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Exchanging countries

Exchanging countries

Studying law can leave little time for anything else, but for students with a desire to travel or broaden their experiences, going on exchange might be just the ticket, reports Sarah Sharples.…

Studying law can leave little time for anything else, but for students with a desire to travel or broaden their experiences, going on exchange might be just the ticket, reports Sarah Sharples.

Denmark, France, Italy and London are among the destinations where Australian students can immerse themselves in a different country, while earning credits towards their law degrees.

Tim Leoncilli, now a lawyer at Middletons, travelled to Denmark in 2005 to complete a semester at Aarhus University. He says the exchange was a perfect way to combine travel and study without having to lose any time completing his degree back home at Deakin University.

"It was an amazing experience, something that will stick with me for life and I made some lifelong friends and lifelong memories," he says.

Tim's fellow students were from Canada, Spain, Ireland and North America, and he lists his top travel destinations as Italy, Scotland and England. He says the experience also gave him a competitive edge when looking for his first job.

"It helped in my being recruited and securing my articles because it's a great thing to have on your resume, it's a bit of talking point with interviewers and employers, and just shows independence and initiative," he says.

For Allens Arthur Robinson lawyer Shalini Shanthikumar, a four-month stint in Italy at Monash University's Prato campus was well-suited for travel because subjects were delivered in three-week blocks.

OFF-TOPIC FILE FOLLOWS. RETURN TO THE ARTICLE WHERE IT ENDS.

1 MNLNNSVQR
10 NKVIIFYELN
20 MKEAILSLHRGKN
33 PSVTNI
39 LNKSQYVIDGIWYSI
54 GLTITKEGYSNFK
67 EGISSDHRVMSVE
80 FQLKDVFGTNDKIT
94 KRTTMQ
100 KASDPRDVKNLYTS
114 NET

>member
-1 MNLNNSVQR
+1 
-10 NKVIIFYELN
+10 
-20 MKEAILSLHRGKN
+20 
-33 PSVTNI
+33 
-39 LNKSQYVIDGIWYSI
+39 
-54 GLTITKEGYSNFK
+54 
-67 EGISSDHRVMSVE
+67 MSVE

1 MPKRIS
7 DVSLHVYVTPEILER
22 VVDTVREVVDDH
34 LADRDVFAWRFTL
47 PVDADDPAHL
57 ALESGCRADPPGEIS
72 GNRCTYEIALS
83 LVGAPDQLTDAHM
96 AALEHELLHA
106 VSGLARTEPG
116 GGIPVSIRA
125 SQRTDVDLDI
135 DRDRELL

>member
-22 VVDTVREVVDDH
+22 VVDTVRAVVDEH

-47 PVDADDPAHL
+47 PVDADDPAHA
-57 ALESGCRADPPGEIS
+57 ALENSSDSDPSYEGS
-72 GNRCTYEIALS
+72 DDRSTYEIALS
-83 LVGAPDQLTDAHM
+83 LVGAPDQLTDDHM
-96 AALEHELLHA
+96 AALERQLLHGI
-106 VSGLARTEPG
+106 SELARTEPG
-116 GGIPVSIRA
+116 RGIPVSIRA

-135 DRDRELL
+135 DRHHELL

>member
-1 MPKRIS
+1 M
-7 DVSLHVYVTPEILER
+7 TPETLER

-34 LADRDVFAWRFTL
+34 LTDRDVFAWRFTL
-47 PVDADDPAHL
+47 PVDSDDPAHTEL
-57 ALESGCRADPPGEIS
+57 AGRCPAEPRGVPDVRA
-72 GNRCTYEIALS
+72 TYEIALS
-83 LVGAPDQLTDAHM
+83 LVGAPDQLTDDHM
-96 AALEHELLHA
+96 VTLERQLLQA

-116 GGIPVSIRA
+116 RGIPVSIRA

Subjects she undertook included anti-trust law, international commercial arbitration and the law of financial transactions, which were taught by a mix of lecturers from Monash and the University of Paris as well as the managing partner of Mallesons Stephen Jaques in London.

The subjects were taught with a comparative component between Australian law and overseas law - which has helped Shalini in practice, she says.

"When you read about [how the] European Union laws work, it might not be something you picked up on... because [at home] they would have just taught Australian law or would have just mentioned generally European law or other types of foreign law," she says.

"Whereas now I have practice searching [European Union] websites, their databases and being somewhat more familiar with it - which is quite important in practice because you might have clients that are overseas-based or clients that want to know [the] overseas implications of their actions."

Elizabeth Day, also a lawyer at Allens Arthur Robinson, was lucky enough to go on two exchanges during her time at the University of Melbourne.

In her third year she visited France to attend the Universite Jean Moulin in Lyon, and then took a year off to work in a law firm in London as a secretary. In her final year she was in the first intake from the University of Melbourne to attend the Centre for Transnational Legal Studies, which is located in London but run by Georgetown University in Washington.

She says it was particularly interesting meeting people from Israel, Brazil, Switzerland, Italy, France, America and Canada, as well as learning from high quality lecturers.

"The professor for my international investment law class was the guy who had written the book on international investment law and was really at the forefront of developing new theories about how the Third World should be incorporated [into international law]," she says.

"We had a colloquium, which is a lecture, from Philip Sands, who had written articles in Vanity Fair about the Bush government and torture in Guantanamo and Iraq.

"You've got the opportunity, because you're in London in a leading American school, to hear from people who might not come all the way out to Australia and to Melbourne."

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